A Brief History of Civil Rights Laws in the United States

The civil rights movement in the United States was a struggle for social justice that took place during the 1950s and 1960s. The goal was equality for black people. Here is a brief history of Civil Rights laws in the United States.

1868 – The 14th Amendment granted citizenship to all persons born or naturalized in the United States – including former slaves. It also abolished slavery.

1870 – The 15th Amendment granted African-American men the right to vote. (Black women could not vote until 1920, when the 19th Amendment granted women the right to vote.)

Late 19th century – “Jim Crow” laws were enacted in Southern states. These laws prevented black people from using the same bathrooms, water fountains, and schools as white people. Marriage between blacks and whites was illegal. Seats on busses and train cars were segregated. Blacks were prevented from voting.

1896 – The Supreme Court ruled in Plessy v Ferguson that “separate but equal” was acceptable. In reality, things were very unequal.

June 24, 1941 – President Franklin D. Roosevelt issued Executive Order 8802. It opened national defense jobs and other government jobs to all Americans, regardless of race, creed, color, or national origin. Roosevelt signed it after A. Philip Randolph, a black labor leader and head of the Brotherhood of Sleeping Car Porters, threatened to organize a march on Washington D.C., with 100,000 or more protesters, if Roosevelt refused to do something to prevent discrimination.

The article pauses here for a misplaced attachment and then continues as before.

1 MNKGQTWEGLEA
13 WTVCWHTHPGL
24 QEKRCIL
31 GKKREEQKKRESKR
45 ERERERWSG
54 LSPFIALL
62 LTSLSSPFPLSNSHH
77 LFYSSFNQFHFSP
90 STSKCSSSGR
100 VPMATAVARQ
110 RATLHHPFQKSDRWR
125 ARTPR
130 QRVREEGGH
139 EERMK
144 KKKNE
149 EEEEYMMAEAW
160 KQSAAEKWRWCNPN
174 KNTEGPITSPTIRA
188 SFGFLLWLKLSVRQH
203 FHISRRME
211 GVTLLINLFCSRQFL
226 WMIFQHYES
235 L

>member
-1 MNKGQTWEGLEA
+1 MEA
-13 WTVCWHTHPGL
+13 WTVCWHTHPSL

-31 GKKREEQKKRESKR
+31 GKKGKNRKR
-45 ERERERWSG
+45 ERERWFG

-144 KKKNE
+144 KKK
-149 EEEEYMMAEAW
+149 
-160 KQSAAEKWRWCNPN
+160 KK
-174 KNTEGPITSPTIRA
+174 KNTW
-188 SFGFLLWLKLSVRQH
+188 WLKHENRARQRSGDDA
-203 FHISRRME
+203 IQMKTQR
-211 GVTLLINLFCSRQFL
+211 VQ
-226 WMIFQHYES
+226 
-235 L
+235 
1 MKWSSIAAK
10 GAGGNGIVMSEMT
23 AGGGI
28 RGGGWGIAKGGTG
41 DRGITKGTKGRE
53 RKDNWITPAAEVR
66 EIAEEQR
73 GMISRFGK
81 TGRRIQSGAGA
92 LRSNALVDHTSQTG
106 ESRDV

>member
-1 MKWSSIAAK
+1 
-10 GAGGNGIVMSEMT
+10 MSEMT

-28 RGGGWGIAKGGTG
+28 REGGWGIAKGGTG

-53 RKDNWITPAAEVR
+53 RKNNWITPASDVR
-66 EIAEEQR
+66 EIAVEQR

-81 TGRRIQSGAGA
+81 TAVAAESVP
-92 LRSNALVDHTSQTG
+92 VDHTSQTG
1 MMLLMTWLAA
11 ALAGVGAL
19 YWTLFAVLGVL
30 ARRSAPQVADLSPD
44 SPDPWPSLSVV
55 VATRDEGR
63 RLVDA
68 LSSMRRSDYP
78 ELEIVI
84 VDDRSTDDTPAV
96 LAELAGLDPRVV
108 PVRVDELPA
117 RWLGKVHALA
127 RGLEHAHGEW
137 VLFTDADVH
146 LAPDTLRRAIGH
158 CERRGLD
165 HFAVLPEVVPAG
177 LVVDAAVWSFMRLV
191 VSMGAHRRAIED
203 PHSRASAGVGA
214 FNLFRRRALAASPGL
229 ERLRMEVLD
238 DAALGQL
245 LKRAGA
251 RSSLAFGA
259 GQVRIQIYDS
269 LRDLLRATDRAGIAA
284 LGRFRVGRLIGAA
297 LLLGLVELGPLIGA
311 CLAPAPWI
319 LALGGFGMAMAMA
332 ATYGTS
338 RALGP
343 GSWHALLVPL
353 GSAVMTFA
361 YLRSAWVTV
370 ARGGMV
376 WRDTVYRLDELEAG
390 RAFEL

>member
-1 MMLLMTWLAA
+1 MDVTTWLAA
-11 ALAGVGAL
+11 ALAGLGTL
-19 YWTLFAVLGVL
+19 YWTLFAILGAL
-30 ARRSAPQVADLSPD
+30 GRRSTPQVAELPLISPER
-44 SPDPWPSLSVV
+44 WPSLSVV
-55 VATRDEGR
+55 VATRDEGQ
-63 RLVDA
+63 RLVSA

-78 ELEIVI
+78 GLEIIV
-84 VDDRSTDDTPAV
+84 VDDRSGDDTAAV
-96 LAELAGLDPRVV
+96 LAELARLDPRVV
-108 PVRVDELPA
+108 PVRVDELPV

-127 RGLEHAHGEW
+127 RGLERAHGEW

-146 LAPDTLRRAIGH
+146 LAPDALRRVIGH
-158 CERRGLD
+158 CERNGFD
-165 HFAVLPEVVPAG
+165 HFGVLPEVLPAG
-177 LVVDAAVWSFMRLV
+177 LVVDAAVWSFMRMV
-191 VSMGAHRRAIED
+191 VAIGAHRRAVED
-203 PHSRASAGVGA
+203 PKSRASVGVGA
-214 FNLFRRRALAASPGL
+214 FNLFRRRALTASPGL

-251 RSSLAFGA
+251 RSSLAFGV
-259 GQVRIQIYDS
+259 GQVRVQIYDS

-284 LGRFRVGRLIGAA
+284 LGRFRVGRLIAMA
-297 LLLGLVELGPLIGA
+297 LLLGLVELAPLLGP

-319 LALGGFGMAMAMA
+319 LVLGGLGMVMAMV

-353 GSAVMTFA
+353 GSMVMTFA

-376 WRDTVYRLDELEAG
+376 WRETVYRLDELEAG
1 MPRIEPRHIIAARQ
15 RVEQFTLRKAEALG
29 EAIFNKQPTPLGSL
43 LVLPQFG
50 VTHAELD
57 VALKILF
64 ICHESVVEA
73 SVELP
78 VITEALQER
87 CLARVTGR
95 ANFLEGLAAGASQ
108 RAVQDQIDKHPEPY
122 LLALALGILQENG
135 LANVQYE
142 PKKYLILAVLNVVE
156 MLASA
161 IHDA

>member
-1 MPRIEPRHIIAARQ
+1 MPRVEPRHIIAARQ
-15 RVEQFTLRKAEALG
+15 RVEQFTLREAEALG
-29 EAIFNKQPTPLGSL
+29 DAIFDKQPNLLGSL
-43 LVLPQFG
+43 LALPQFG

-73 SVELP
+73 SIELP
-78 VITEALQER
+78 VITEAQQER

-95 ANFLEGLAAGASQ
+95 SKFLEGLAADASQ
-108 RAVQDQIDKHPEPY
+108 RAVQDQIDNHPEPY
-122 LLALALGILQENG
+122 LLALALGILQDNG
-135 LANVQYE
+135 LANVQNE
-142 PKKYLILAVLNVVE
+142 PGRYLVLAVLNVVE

December 15, 1955 – Rosa Parks a black seamstress, got on a bus after work. She sat in a seat designated for black people. When a white man demanded she give him her seat, she refused and was arrested. This sparked the Montgomery bus system which lasted 381 days until the Supreme Court declared that segregated seating was unconstitutional.

In 1954, the Supreme Court ruled unanimously in Brown v Board of Education of Topeka that racial segregation of children in public schools was unconstitutional. In 1957, Governor Orval Faubus of Arkansas called out the state National Guard to prevent nine black students from attending high school in Little Rock. The “Little Rock Nine” were able to enter Central High School under armed guard.

In 1957, Martin Luther King, Jr. became one of the founders the Southern Christian Leadership Conference. His activism and speeches played a pivotal role in the creation of the Civil Rights Act of 1964 which ended segregation in public places and banned employment discrimination on the basis of race, color, religion, sex, or national origin.

He also was influential in getting the Voting Rights Act of 1965 passed. The law aimed at overcoming legal barriers that prevented African-Americans from exercising their right to vote as guaranteed under the 15th Amendment.

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